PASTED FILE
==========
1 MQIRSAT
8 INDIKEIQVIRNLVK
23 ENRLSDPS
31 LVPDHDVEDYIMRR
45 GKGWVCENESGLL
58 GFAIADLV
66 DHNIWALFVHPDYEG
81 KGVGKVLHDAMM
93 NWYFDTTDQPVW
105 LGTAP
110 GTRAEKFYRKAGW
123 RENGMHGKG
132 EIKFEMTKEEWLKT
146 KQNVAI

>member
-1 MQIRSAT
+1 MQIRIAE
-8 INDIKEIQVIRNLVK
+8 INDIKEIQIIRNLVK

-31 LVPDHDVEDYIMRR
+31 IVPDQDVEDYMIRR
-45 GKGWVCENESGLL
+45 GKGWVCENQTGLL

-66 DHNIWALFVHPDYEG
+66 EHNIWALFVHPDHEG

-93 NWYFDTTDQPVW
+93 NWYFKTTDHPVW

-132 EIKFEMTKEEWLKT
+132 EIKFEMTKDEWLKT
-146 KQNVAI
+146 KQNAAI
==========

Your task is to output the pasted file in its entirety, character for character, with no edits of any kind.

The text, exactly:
1 MQIRSAT
8 INDIKEIQVIRNLVK
23 ENRLSDPS
31 LVPDHDVEDYIMRR
45 GKGWVCENESGLL
58 GFAIADLV
66 DHNIWALFVHPDYEG
81 KGVGKVLHDAMM
93 NWYFDTTDQPVW
105 LGTAP
110 GTRAEKFYRKAGW
123 RENGMHGKG
132 EIKFEMTKEEWLKT
146 KQNVAI

>member
-1 MQIRSAT
+1 MQIRIAE
-8 INDIKEIQVIRNLVK
+8 INDIKEIQIIRNLVK

-31 LVPDHDVEDYIMRR
+31 IVPDQDVEDYMIRR
-45 GKGWVCENESGLL
+45 GKGWVCENQTGLL

-66 DHNIWALFVHPDYEG
+66 EHNIWALFVHPDHEG

-93 NWYFDTTDQPVW
+93 NWYFKTTDHPVW

-132 EIKFEMTKEEWLKT
+132 EIKFEMTKDEWLKT
-146 KQNVAI
+146 KQNAAI